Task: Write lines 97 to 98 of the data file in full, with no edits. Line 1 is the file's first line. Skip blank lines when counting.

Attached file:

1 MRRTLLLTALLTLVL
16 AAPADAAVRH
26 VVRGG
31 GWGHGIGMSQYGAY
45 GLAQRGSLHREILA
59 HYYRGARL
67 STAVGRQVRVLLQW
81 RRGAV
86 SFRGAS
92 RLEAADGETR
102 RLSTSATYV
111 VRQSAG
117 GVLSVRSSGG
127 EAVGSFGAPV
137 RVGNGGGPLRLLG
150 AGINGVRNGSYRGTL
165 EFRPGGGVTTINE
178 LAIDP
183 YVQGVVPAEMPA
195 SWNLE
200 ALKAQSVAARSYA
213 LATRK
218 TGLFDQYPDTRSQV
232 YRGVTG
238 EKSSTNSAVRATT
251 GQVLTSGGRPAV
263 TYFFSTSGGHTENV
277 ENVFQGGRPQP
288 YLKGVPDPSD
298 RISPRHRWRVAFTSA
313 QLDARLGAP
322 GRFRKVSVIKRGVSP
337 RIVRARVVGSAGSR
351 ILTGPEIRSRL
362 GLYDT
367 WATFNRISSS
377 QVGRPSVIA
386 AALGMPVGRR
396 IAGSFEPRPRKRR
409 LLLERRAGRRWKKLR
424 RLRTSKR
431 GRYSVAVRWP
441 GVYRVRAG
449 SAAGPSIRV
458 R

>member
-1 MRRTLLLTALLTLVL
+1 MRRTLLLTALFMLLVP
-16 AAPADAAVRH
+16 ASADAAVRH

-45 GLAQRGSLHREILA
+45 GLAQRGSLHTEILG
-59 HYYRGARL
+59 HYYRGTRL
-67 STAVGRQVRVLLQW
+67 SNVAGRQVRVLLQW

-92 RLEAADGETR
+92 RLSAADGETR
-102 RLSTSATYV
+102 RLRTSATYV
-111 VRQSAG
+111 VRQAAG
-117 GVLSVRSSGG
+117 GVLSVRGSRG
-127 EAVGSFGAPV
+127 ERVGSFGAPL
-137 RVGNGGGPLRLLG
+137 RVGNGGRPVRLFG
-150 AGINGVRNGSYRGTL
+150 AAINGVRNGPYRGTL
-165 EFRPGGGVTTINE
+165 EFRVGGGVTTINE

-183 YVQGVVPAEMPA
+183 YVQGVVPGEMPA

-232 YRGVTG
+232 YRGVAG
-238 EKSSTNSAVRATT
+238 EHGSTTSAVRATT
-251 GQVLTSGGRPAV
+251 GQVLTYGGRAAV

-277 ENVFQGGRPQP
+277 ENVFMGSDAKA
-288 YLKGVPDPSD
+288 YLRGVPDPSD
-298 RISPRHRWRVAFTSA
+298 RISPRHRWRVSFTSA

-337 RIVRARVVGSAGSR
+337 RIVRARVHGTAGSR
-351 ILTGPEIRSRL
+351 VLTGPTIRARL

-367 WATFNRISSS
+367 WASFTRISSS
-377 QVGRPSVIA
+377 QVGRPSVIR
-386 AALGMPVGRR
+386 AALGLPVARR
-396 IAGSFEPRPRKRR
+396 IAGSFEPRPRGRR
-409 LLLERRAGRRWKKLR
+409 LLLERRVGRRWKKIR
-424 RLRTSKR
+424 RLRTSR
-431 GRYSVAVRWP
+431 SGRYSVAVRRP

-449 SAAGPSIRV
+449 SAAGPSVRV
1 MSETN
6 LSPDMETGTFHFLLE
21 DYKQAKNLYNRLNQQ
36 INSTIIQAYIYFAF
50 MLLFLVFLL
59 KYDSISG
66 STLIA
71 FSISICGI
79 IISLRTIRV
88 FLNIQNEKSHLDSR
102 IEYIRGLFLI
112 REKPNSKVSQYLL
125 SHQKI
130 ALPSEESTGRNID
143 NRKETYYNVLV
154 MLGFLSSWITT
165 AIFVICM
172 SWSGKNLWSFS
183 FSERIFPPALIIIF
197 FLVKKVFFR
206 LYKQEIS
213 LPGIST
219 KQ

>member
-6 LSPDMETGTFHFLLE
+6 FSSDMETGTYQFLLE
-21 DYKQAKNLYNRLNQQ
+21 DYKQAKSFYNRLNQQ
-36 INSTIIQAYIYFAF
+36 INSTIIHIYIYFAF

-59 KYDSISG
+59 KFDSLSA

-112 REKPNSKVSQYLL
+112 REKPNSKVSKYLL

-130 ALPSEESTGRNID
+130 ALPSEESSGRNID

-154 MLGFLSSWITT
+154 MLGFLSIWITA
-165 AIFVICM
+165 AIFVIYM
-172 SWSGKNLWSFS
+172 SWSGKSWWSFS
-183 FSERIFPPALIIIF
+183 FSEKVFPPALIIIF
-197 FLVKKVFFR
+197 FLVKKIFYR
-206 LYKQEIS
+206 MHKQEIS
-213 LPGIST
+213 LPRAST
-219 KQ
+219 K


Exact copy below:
-396 IAGSFEPRPRKRR
+396 IAGSFEPRPRGRR